Released in 1992, Infogrames’ Alone in the Dark took PC gamers by surprise right before swallowing them whole from the front door.
The ad above, from 1994, was for the CD-ROM version following a popular trend at the time in making use of the medium to re-release recent games with enhancements like spoken text, better music, and even improved cinematics. CD-ROMs provided a second breath of life for many games that were polished up this way as PC game designers transitioned away from disk-based constraints.
But when Alone in the Dark first came out, it was cutting edge stuff that no one had ever experienced before – a horror adventure crafted with 3D graphics and enough creepy thrills to make you wonder whether you would be safe entering the next room. Though crude in some respects even in its day — the blocky protagonists didn’t have a whole lot of detail to boast about — it delivered plenty of paranoid moments when being left alone in a room was probably not the best idea.
The story takes place in Louisiana, 1924, at Derceto mansion. The massive house was the home of one Jeremy Hartwood, an artist whose taste with the macabre and the occult had been the talk of the town until his apparent suicide. As either Edward Carnby, who is sent to locate a piano said to be at the mansion by an antiques dealer, or Hartwood’s niece, Emily, who is interested in the same piano because of a note she believes is hidden within it relating to Jeremy’s suicide, the player is drawn to investigate the mansion and the dark evil dwelling within its wood and brick bones.
For Lovecraft fans, this is the first of Infogrames’ games “inspired” by his work and one of the earliest to play with elements from his Cthulhu mythos. The included “newspaper,” reporting on Hartwood’s suicide, even contains a short biography on Lovecraft with list of suggested short stories. The designers made great use of the kind of subtle strangeness that defined his stories by ambushing the player with unexpected things throughout Derceto.
I learned this the hard way several times in this game as Derceto wasn’t shy about killing me off in any number of ways. I wanted to see what leaving by the front door would do — only to be staring down the throat of some “thing” that made it its mouth instead. Reading a mystical book from Hartwood’s library without the necessary protections proved to be another deadly mistake. And then there were the undead.
Alone in the Dark set the tone for survival horror. There were weapons in the game, but combat wasn’t so much of a focus as it was in trying to avoid what wanted to kill you. Ammo was scarce and neither Jeremy or Emily were hardened fighters.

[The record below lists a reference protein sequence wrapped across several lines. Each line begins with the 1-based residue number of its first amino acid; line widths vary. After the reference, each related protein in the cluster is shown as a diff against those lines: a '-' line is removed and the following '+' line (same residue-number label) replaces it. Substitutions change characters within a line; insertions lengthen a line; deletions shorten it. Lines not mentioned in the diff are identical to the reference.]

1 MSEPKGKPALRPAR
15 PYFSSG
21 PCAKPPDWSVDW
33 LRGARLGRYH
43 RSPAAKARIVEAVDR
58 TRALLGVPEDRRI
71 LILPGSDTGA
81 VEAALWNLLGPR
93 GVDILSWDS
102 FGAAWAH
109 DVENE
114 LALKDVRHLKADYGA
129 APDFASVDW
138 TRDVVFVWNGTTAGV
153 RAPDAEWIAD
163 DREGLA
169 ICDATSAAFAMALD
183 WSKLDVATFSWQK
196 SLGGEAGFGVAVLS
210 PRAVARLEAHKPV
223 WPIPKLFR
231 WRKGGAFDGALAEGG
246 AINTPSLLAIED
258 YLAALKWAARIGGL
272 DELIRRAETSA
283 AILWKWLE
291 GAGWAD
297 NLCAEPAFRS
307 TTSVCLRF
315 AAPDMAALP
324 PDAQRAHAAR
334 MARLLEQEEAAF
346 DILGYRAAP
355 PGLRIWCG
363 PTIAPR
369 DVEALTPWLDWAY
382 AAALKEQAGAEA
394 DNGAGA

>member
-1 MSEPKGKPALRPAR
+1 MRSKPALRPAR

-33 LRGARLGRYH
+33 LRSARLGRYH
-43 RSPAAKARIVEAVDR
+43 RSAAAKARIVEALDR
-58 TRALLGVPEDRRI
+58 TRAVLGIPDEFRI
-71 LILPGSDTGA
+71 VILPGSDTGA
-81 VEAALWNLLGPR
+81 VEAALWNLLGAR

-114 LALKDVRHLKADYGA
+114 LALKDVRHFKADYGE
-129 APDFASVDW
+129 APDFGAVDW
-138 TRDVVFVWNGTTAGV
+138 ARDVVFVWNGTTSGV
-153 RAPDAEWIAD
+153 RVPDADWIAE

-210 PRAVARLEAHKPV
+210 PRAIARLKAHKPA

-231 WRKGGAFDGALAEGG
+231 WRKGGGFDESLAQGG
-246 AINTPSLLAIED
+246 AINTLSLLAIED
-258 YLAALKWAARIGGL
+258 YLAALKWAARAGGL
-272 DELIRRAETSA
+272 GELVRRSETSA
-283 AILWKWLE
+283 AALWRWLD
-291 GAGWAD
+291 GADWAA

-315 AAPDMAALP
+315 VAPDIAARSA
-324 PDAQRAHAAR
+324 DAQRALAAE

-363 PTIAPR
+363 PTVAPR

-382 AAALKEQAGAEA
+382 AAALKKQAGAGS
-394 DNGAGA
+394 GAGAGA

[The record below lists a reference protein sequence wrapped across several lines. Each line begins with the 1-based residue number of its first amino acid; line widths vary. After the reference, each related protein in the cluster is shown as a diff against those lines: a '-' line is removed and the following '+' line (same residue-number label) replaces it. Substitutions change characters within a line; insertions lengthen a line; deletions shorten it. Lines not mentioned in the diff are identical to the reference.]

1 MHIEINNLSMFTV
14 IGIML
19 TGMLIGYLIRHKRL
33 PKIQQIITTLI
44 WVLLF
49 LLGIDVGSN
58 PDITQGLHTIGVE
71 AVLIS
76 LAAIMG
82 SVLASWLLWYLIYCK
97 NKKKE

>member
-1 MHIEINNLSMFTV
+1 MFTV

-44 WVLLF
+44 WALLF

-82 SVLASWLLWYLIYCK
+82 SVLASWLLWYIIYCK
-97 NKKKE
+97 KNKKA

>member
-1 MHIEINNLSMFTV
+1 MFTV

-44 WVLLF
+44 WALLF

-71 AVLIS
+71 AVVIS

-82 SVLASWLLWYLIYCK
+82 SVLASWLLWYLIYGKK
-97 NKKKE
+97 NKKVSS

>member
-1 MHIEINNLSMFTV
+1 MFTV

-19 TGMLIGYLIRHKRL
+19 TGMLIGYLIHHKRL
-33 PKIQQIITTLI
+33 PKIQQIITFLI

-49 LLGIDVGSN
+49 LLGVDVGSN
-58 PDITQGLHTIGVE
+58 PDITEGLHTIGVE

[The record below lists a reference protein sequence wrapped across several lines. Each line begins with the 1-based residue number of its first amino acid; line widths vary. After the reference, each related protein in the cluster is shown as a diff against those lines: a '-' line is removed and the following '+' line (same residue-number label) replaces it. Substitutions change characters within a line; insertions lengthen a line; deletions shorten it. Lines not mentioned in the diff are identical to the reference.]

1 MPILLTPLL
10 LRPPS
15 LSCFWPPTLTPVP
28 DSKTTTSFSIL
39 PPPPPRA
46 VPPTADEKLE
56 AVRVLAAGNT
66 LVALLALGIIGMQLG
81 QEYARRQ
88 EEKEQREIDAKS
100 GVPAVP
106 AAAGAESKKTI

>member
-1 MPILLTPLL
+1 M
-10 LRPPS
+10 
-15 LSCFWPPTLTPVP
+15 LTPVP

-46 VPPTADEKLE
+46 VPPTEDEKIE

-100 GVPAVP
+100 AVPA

Players were also free to explore the mansion and get into trouble on their own making the save function a valuable friend. Scrounging about in the attic, my hairs stood on end when the music suddenly rose up as a zombie came through trapdoor — a damn dead thing that I didn’t expect at all and me with nothing to fight it with. If I only pushed a chest over to block the door first, I might have lived a bit longer which is what I did the next time I reloaded.
The game pioneered a number of elements that Sony’s Resident Evil in 1996 would use to great effect — the fixed camera angles, use of 3D graphics and polygon-based actors, scarce ammo, and a haunted house filled with dangers that are better to flee from than to simply kill like so many kobolds in an RPG. It also had chunky controls, something I wish Resident Evil — or Tomb Raider — didn’t take after.
Despite its flaws, it was a pioneering title and proved to be an amazingly popular game. The ad boasts 200k in sales — paltry by today’s standards, the kiss of death to new IP. But back then, that was considered pretty damn good.
It would also be the first in a trilogy of titles, the last of which was released in 1994 and which you can snag for a pittance over at a digital distribution service like Good Old Games. An attempt to reboot the series would be attempted in 2001 with Alone in the Dark: The New Nightmare, and then again with the critically panned, and plainly named, Alone in the Dark in 2008.
It’s sad to see the series fail to make as much an impression as it did back then, though the subsequent titles in the original trilogy seemed to lose some of the same thirst for scares that the series set out with. But the lessons that the first game had passed along live on in many of the horror titles to come after it since. Alone in the Dark set the stage for games like Silent Hill, Resident Evil, and even Amnesia in proving that a game can string your nerves along its fingers with every scene…all while drawing you in even deeper into its personal darkness where things that should not be await.